As the world continues to undergo a process of profound transformation, the time has come for us to rethink our traditional growth models. The challenge for both society and the business community is one and the same: can we identify new resources to foster growth that is more harmonious and more focused on the needs of human beings? As chief executive officer of Sodexo, I have every reason to believe we can. For the past 50 years our group has grown by placing people at the very core of our business model, of our organisation, and of the relationships we have with the community.
Sodexo was born with the conviction that economic progress and human progress converge when people’s quality of life is key for companies and society.
Improving quality of life is our business and our core mission. Today Sodexo provides more than 100 different quality-of-life services, employs more than 420,000 people, and serves 75 million customers in 80 countries. We work in office buildings, hospitals and schools, universities and penitentiaries, at remote sites and with individuals in their homes. We are a company of people at the service of other people. This is how we go about creating value, for our company and for our clients.
Our beliefs are increasingly shared by economic decision-makers: 66% of business leaders are totally convinced of the importance of quality of life and 57% recognise its significant impact on an organisation’s performance.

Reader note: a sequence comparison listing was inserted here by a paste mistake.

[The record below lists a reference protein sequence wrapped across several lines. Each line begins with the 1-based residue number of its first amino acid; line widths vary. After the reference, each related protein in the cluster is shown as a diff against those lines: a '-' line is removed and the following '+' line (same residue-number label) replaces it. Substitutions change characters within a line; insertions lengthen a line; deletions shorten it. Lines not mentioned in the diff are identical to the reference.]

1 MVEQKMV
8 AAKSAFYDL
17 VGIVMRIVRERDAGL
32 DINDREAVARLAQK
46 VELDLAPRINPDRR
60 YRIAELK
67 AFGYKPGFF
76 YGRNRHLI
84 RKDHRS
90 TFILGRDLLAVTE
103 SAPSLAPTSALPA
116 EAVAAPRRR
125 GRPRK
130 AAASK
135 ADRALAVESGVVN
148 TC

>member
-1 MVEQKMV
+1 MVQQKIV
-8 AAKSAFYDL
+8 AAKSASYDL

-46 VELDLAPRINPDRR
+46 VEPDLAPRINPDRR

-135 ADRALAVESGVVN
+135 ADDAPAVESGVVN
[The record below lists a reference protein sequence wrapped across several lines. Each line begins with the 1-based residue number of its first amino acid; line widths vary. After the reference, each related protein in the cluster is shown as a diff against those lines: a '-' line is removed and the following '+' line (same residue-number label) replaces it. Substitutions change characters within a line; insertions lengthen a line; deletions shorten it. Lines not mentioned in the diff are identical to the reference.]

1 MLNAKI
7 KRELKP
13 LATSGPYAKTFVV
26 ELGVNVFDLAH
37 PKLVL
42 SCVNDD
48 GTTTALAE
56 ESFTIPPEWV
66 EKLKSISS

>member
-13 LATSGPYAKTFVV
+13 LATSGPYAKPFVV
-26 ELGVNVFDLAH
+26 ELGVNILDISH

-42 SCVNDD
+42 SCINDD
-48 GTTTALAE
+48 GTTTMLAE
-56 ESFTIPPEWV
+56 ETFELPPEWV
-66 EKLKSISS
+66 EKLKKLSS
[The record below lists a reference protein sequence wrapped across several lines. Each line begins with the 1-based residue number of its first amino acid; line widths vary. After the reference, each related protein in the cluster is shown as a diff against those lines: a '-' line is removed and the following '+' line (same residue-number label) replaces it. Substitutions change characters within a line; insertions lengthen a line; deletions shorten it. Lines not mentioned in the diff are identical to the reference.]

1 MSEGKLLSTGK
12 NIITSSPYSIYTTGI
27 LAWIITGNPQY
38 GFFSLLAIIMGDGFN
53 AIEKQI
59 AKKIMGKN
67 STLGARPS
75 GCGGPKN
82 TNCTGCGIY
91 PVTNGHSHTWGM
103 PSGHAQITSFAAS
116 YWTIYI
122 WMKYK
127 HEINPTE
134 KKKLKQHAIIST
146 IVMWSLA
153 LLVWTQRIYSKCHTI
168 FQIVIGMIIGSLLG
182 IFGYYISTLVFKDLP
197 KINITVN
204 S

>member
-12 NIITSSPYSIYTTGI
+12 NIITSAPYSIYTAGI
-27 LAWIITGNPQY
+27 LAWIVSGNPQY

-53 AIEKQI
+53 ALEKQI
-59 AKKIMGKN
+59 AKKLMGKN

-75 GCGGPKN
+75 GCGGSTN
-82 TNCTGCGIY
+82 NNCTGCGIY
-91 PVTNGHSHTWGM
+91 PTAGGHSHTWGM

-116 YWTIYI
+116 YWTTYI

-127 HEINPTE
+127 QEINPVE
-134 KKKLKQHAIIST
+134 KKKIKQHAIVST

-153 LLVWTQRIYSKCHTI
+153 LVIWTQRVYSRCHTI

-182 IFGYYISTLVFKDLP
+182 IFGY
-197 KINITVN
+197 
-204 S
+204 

This vision of a more people-centric economy governs Sodexo’s internal practices and our relations with the communities where we operate.
As “a company of people at the service of other people”, we are committed, first of all, to being a model employer. As the 18th largest employer in the world, Sodexo’s operations have a major impact on local economies. First, because having a job means more than taking home a pay cheque. It means acquiring status and making a significant contribution to society. It means taking pride in being able to support one’s family. It means being able to afford the cost of medical treatment and of sending one’s children to school. It means expanding the range of possibilities for employees as well as for their loved ones. Ensuring the widest possible access to employment, providing steady jobs for 420,000 people, offering training to help them move up the career ladder–Sodexo demonstrates not only how employees are, of course, essential to the company’s growth, but how they ultimately contribute to the sustainable development of local economies.
Responsible supply chain
Sodexo’s contribution to local economies goes even further, and I’d like to mention one initiative I find particularly compelling: our Supply Chain Inclusion Program.
The OECD, which has partnered with Sodexo since 2013 to promote the quality of life as a key factor of development, has shown in a worldwide study that small to medium-sized enterprises (SMEs) account for 60-70% of GDP and 70-90% of total employment. At Sodexo we have long believed that such businesses can play a crucial role in the creation of jobs and the development of local economies. We have always worked with local suppliers, but since 2013 we have gone even further and, by way of our Supply Chain Inclusion Program, we have strengthened our commitment to effective and measurable actions on behalf of sustainability.